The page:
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Embracing Disagreement

“If everybody is thinking alike, then somebody isn‘t thinking.”
George S. Patton

In my experience, it is our differences, not our sameness which unite us. I think it is vital for us to learn how to disagree with each other in ways that are simultaneously enthusiastic and respectful, passionate and sensitive.

When we can stand firmly in grounded commitment to our own unique voice and bring that together with openness to other, divergent points of view, disagreement can nourish and grow us.

By staying in the discourse, something new emerges which is much larger than the sum of two points of view. Far beyond a mere compromise, this adroit new approach is born from creative tension and carries previously unavailable possibilities.

I‘d love to see us all (and I include myself here) become more facile with disagreement. I notice, at least in the U.S., we tend to personalize disagreement and disagree with the PERSON, rather than the IDEA. Certainly, this has become a centralizing focus of partisan politics. The great tragedy of this is that it cuts our political leaders off from robust discourse on ideas and principles and instead, pulls the conversation to an immature level of name calling and personal attack.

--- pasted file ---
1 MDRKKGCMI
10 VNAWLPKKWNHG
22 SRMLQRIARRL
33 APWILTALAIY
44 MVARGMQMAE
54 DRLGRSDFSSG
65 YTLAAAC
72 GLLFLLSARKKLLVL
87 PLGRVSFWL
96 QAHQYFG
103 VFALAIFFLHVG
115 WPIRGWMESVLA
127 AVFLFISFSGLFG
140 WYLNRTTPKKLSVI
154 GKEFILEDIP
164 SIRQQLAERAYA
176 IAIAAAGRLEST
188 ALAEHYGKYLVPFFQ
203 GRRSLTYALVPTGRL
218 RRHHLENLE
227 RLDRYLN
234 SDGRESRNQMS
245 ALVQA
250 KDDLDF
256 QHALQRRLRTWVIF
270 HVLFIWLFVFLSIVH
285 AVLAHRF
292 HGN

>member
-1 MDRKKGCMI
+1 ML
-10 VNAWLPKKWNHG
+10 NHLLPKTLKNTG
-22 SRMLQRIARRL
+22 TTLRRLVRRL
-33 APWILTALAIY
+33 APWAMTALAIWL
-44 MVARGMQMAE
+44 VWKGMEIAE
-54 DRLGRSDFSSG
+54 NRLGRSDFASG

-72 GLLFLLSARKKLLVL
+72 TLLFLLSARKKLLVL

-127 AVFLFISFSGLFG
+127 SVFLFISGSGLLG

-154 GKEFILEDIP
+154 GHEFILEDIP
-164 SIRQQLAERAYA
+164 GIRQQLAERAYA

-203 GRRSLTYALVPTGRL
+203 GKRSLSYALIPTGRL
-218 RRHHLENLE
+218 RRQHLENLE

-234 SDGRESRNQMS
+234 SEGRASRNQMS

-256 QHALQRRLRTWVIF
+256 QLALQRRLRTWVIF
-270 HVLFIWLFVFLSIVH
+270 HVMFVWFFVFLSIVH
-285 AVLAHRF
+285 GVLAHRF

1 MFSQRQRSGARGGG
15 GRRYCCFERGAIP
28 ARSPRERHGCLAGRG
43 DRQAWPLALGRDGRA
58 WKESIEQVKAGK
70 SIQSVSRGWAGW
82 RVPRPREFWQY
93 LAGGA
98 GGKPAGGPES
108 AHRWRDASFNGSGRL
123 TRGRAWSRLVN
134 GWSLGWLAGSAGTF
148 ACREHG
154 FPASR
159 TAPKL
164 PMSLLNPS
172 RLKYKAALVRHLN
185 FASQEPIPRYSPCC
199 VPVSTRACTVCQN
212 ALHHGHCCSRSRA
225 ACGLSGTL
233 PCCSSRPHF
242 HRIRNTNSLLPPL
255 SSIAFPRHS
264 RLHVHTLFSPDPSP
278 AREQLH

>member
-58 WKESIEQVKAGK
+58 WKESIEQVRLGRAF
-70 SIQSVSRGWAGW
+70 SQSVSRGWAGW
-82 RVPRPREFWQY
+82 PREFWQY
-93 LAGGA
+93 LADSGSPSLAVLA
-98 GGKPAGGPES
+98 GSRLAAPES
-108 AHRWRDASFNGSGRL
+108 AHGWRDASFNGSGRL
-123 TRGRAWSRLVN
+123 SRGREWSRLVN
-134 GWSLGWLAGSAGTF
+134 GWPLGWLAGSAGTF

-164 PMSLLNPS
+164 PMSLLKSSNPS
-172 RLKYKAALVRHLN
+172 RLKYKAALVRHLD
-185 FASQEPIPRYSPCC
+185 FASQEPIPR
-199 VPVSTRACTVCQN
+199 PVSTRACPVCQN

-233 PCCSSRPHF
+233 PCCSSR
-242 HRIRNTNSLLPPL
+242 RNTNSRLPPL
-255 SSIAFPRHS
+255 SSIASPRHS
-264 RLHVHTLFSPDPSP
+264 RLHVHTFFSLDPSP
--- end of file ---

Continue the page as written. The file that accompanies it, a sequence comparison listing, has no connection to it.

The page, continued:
There are times when we need to move quickly and it is vital that those in charge step forward and chart a course they feel is best for the good of the whole. Still, deep listening and the ability to disagree are critical in creating alignment and shaping direction.

It can be challenging to simultaneously hold self respect and deep listening, to represent ourselves with commitment, and at the same time allow ourselves to be shaped and changed by input from the world around us.

It is my hope that this blog will be a place for stimulating and energizing conversation where we discuss ideas and concepts. A place where there is passionate disagreement and enthusiastic dialog. Please share your ideas by using the comments feature below. I look forward to hearing from you.

  • Brenda Corelis

    I agree completely. From my experiences I've found myself saying and feeling, "That was just the best disagreement (or argument)!" Seems like we need a new and better word for it, a word with less negativity. It is great to enter into a discussion to understand as well as to be understood, to respect the opposite position and receive respect, to be open for clarity, and to have the willingness toward changes in thinking - even within heated topics.

  • I very much agree with this - I find that I'm really stimulated when I enter into a robust discussion with someone - if they disagree with something I feel passionate about, it sharpens my thinking and helps me get clear about what I am so passionate about anyway. As you say, the struggle sometimes is not take things personally - so that I either project and attack or feel hurt and withdraw. It's about standing in a place of authenticness, courage and ability to be open to the other while also being able to speak your mind and have real authentic conversations!!!

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